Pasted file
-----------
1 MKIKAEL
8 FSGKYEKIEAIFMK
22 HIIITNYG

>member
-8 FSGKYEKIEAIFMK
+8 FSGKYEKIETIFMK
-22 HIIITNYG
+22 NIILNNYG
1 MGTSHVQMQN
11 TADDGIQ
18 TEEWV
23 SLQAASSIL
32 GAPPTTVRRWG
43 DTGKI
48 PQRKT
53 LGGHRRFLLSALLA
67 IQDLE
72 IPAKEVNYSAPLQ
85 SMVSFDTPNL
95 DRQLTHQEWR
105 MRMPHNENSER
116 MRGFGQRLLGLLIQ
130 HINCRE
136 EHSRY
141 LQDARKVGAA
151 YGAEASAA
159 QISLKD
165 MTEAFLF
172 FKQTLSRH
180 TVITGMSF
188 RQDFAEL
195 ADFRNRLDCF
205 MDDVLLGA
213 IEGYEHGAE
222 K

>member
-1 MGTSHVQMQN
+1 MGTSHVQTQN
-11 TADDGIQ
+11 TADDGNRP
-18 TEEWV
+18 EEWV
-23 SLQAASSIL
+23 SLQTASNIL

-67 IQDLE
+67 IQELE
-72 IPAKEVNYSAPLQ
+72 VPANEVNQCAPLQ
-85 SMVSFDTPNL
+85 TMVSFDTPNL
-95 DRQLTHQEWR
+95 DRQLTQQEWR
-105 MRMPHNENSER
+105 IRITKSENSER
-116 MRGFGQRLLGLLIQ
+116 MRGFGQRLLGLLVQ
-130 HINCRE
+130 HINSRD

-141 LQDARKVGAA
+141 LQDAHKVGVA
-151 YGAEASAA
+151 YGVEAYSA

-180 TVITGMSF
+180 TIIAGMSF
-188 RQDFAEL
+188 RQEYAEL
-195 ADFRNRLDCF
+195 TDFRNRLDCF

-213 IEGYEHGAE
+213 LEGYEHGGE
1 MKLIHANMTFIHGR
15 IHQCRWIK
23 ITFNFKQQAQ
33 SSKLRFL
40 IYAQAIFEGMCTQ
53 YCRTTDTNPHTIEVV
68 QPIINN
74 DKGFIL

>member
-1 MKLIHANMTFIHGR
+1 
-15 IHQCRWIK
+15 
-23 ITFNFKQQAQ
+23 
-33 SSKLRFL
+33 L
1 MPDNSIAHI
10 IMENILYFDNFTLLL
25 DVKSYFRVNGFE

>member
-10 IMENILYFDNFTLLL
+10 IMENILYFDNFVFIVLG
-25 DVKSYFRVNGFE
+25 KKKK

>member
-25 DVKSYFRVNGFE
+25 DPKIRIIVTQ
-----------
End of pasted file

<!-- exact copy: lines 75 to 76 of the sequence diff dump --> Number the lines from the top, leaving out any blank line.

40 IYAQAIFEGMCTQ
53 YCRTTDTNPHTIEVV